The history of Poland, homeland of my mother’s family since the 1500’s, tore through that unfortunate nation during the 20th Century. The beginning of the Second World War saw both Nazi and Russian invasions as the realm was shredded. In 1945, the eventual Russian “liberation” of this war-torn nation led to the ultimate nadir during the Communist takeover, which was finally broken in 1989.
An unknown number of my family members – all Jewish – died in the concentration camps and many mass executions during the nightmare. Family lore puts the number at more than six hundred murdered souls. Before the First World War, four of my mother’s family had emigrated and settled in the United States. Also before World 1, my grandmother and grandfather, as well as several of my grandmother’s brothers, along with my two uncles and my mother emigrated to Vienna, Austria. Some few, including my grandparents, mother, and both uncles made it to the United States by 1942. Two other relatives ended up in the United Kingdom, four to Australia, one to China, three to the Netherlands, and three to Israel during the beginnings of the War.
By the end of WWII, all of them – including five concentration camp survivors were able to contact each other throughout the world.
Then, in 1945, the Russians closed Poland, and we were unable to search for awhile. However, even Communists need funds to run a nation, so Stalin decreed war survivors could connect with relatives throughout the world and ask for food, money, necessities, tools, clothing, and “appropriate gifts, but no jewelry”. The survivors were officially warned “gossip” – i.e. truth – about their political restrictions would lead to immediate execution and their family’s land would be confiscated.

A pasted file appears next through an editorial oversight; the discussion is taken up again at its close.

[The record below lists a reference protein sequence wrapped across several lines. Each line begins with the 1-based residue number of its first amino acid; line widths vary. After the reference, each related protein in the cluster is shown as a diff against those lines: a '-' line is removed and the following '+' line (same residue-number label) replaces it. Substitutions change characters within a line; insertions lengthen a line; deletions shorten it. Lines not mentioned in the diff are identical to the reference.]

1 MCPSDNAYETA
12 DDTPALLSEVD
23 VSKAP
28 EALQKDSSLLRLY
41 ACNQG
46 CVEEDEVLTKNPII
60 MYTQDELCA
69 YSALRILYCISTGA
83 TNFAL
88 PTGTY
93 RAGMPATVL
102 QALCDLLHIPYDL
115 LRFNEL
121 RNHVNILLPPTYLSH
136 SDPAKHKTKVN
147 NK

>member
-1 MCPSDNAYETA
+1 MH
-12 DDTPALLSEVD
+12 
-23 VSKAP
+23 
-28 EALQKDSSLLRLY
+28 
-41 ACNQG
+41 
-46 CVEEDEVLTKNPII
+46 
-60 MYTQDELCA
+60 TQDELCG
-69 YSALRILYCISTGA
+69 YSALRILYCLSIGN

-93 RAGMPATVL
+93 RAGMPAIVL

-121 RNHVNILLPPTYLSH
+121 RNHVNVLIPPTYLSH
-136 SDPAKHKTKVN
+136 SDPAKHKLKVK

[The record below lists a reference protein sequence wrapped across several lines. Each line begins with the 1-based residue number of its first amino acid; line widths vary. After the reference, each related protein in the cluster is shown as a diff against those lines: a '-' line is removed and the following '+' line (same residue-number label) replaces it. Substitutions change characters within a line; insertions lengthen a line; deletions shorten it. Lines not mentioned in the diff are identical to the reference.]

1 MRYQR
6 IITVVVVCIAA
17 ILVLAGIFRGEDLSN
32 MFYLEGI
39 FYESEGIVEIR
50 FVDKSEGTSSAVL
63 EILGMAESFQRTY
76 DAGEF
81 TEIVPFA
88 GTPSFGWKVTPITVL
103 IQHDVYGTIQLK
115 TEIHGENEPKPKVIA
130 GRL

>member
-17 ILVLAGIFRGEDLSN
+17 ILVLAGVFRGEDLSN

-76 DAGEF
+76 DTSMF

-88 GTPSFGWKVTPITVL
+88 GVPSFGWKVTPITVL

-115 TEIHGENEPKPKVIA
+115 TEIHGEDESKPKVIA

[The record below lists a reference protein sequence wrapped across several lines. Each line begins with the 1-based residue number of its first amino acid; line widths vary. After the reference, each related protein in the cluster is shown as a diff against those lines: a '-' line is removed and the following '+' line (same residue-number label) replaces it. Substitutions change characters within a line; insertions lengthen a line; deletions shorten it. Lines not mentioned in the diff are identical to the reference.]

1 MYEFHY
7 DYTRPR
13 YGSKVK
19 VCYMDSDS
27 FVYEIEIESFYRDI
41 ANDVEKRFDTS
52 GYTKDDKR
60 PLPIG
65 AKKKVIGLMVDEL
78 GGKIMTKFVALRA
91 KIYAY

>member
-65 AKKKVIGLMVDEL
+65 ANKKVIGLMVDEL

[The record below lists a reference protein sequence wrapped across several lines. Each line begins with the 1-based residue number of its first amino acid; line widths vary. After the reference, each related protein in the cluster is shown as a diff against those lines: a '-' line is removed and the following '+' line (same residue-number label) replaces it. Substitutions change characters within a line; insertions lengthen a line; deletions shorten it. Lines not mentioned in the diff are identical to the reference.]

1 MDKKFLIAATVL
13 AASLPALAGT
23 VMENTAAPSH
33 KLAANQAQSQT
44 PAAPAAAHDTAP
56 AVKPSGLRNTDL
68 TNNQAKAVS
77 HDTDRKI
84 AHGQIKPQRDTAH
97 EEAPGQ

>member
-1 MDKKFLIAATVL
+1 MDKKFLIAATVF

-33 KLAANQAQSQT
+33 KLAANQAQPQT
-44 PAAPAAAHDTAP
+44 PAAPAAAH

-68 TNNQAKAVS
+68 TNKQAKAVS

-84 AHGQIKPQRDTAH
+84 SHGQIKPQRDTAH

Several relatives, who had been hidden during the Second World War by Christian neighbors, came to light. Two who were educated and had liberal outlooks perished under the Communists. Some others walked through a living hell during the nights to reach Western Europe and its seaports and ended up in Israel or Australia. Several may have come to the United States. But we have never able to find them because their names were changed. All in all, our family’s WWII survivor generation count was up to a dozen.
As soon as the Communist decree went out, my grandmother the Polish survivors were able to touch base. She and my grandfather did indeed send most of what was asked for, but drew the line at a tractor. The “supply choo-choo” as my grandfather named it, continued into the 1970’s,
In Poland, all mail to the United States and from here, was, of course censored.
Desperate for news, and aware the Polish relatives were in the same mind, Oma Feld started to reminisce in her letters and packages about the childhood days of the family. She complained long, often, and bitterly about American food: the “tasteless mushrooms” for sale in the United States, the lack of “decent” smoked salmon, “kielbasa and other divine sausages which are worse than tasteless, which is an obscenity!” she groused. She offered to send money if “these foods, especially large 5-6 inch diameter heavenly mushrooms” were sent to her.